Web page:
It has been said that the supplementary section of a paper is where data goes to die. This information is not with the main paper, isn’t subject to peer review, and tends to not contain links back to the associated research article. This is problematic since the trend in the research community is towards the analysis of increasingly large data sets which cannot be contained in a typical research article. Supplementary data, therefore, is of paramount importance and should be easy to access, discover, and cite. Springer Nature agrees to this and has established a working relationship with Figshare to do just that.
Figshare is an online repository for all forms of research data output. The platform accepts all file formats and users can choose to keep their data private, share it with specific colleagues, or make it freely accessible. When the data is published on Figshare, it is assigned a digital object identifier (DOI). The right to the dataset remains with the author but it is now easier to access. This information can include dark data which would traditionally not be made publicly available. (Dark data includes negative results and the results of replication studies, to give a few examples). This information is necessary for the research community to build on the work of others while avoiding experiments that have already been shown to fail.
At the moment, more than 450 BioMed Central and SpringerOpen journals are using the Figshare integration. This means that over 19,000 articles now have supplementary material that can be previewed within the main article. Authors upload their supplementary materials to Figshare and readers can then view this citable data via a widget embedded in the article or on Figshare itself. This means that you don’t need to download the file or have special software in order to interact with the supplementary data. This integration of Figshare into Springer Nature’s journals highlights their commitment to making research data easier to discover, access, and reuse. It will also help authors who publish in these journals track metrics about how these supplementary files are being accessed and reused.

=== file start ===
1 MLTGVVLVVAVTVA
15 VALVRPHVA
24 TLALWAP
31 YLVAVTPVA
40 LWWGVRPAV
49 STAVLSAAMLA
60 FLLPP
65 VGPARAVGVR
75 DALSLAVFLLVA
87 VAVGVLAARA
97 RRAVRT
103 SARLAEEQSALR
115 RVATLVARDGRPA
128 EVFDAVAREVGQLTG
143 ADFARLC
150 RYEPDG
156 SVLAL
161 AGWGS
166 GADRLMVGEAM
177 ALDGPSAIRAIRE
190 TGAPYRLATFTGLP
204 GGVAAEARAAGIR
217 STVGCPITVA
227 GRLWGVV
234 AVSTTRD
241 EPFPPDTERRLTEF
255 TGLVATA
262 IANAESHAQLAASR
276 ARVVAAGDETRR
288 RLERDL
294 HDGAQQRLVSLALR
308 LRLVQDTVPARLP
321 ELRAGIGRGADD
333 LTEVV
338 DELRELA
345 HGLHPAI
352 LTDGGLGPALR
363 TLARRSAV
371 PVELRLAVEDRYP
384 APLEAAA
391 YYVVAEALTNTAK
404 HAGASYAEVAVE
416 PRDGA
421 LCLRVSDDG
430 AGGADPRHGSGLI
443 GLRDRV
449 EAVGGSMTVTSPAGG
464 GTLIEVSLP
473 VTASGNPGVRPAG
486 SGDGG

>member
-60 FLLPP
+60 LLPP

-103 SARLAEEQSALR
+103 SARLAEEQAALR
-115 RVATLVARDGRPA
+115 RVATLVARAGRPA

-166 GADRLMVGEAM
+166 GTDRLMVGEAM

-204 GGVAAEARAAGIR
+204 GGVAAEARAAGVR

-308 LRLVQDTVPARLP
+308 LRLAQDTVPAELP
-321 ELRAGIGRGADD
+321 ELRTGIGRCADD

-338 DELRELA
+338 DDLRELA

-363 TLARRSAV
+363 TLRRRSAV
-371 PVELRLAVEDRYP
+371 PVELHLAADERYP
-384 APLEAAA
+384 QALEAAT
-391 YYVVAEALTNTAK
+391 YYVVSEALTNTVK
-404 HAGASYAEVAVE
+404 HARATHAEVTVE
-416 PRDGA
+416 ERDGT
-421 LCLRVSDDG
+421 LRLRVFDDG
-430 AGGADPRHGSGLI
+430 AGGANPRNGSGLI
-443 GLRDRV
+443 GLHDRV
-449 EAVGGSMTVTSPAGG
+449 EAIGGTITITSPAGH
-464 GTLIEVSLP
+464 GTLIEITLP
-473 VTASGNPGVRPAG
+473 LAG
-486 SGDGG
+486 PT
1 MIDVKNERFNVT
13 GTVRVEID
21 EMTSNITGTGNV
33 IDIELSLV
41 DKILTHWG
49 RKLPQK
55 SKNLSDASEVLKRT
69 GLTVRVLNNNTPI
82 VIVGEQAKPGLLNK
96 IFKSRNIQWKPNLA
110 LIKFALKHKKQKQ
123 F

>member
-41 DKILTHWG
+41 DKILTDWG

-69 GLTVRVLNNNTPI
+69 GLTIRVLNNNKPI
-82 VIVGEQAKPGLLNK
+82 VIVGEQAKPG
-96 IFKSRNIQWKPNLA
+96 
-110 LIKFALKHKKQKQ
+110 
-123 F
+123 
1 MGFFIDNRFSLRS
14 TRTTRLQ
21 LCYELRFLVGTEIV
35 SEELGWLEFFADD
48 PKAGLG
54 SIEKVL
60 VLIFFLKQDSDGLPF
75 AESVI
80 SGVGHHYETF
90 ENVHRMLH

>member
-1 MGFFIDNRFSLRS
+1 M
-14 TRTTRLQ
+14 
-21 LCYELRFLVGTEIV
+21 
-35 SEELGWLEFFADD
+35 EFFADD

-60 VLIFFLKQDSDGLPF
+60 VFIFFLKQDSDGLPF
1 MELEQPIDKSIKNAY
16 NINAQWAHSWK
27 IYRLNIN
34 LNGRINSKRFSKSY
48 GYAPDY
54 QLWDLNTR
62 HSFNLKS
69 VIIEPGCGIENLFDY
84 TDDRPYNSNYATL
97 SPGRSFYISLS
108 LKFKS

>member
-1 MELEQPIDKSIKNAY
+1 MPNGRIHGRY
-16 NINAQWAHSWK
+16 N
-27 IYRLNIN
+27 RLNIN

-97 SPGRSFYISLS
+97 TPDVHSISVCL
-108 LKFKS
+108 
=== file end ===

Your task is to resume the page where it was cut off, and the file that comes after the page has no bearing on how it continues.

This move towards open data is part of an ongoing trend. A survey of 2,000 researchers found that 75% had made their research data freely available. The majority of those who took the survey (70% of researchers) placed equal value on having their data cited as having their paper cited. Data sharing is not always straightforward, especially when it was obtained from human subjects whose privacy must be protected. Professor Brian Nosek of the University of Virginia believes that the issue of how (and if) we should share sensitive data should be addressed by implementing good data sharing standards. The approach to open data is also influenced by the culture of each discipline. Climate scientists may be more reluctant to share their data than economists, for example. Despite this, Andrea Taroni, chief editor of Nature Physics, is of the opinion that open data will eventually thrive in academic research.